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Chinatown residents briefed about burglary, urged to better report crimes

21 October 2008 2 Comments

By Guo Shipeng

Alan Yu, Oakland Police Department's Asian Liaison Officer, speaks at the NCPC meeting

Oakland Police Department's Asian Liaison Officer Alan Yu speaks

Oakland’s Chinatown held its latest monthly crime-prevention meeting on Wednesday evening (Oct 15), in which police briefed some 80 residents present about a recent burglary and once again urged them to shake off the habit of not reporting crime cases.

A Chinese family lost $5,000 in cash and $6,000 worth of jewelery during daytime on Sunday October 12 when someone broke into their house on the 10th Street through an open window, Alan Yu, Oakland Police Department’s Asian Liaison Officer, told a packed lobby of the St. Marks Apartments, a senior’s home with about 100 units on the 12th Street.

Yu advised residents not to put too much cash at home, a common practice for Chinese immigrants and particularly elderly people, who made up of the bulk of the audience.

“Please don’t worry about the banks shutting down shop. There is deposit insurance,” Carl Chan, chair of the Chinatown’s Neighborhood Crime Prevention Council (NCPC), reassured the listeners.

Chan, also president of the Oakland Chinatown Chamber Foundation, told the 510report that the Chinatown NCPC had been holding Cantonese-language public meetings for more than three years and the venue for the event on the third Wednesday of every month was normally at one of the several senior’s homes in the neighborhood for the convenience of the elders.

In the latest meeting, Chan and Yu, accompanied by another four police officers and several volunteers, made yet another appeal to Chinatown residents for them to report whatever crimes happen to them.

The community is known for its propensity to keep crime cases to themselves when no or little economic losses are incurred or injuries inflicted, a habit police officers have attributed to cultural differences.

But that has made the residents more vulnerable, encouraging law breakers and hampering police efforts to study crime patterns to prevent future offences, the officers said.

“Not only will they come back again and again, assuming it’s their turf here,” Yu said. “But also our superiors will be in the dark about what is going on in Chinatown and will think it’s very safe.”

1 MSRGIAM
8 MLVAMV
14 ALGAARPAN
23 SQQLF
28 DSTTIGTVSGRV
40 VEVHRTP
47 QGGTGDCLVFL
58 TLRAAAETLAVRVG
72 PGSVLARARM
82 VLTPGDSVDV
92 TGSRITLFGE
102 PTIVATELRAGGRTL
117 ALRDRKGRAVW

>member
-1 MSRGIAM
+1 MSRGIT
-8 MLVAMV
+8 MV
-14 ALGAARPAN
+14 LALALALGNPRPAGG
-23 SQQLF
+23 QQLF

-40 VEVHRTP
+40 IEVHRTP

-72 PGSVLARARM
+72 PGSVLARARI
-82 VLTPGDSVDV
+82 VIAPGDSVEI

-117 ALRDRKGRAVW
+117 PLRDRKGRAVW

“Then it is impossible for them to make the decision to deploy more officers and resources in Chinatown,” Yu said.

Police neighborhood coordinator Michael Sze takes questions from an elderly woman

Michael Sze, Oakland Police Department's neighborhood coordinator for the Chinatown, takes questions from an elderly woman

Cantonese-speaking officers and volunteers at the Chinatown Substation of the Oakland Police Department would help those who didn’t speak good English to complete the paper work for reporting a case, the officers reassured the audience.

In the Wednesday meeting that lasted for about one hour and forty minutes, only a handful of listeners stood up to voice their concerns about public safety despite a general fear and repeated attempts from the officers to encourage them to speak out.

An elderly woman who lived in St. Marks complained about Souza’s Liquor right next to the senior’s home that attracted a large number of alcoholic people loitering at night.

Another told her story of being pushed and kicked by a homeless man on the street in September after she refused to give him money.

Yu advised the elders to go out in groups either during daytime or at night as “there were only cases of 3-4 people robbing one person but no cases of one person robbing 3-4 people.”

The robbers targeted elderly Chinese because they knew the old people were not only unable to resist but also were used to carrying big sums of cash, said Michael Sze, Oakland Police Department’s Neighborhood Services Coordinator for Chinatown.

“Sometimes you will be surprised by how much money these elders carry on them,” said Sze.

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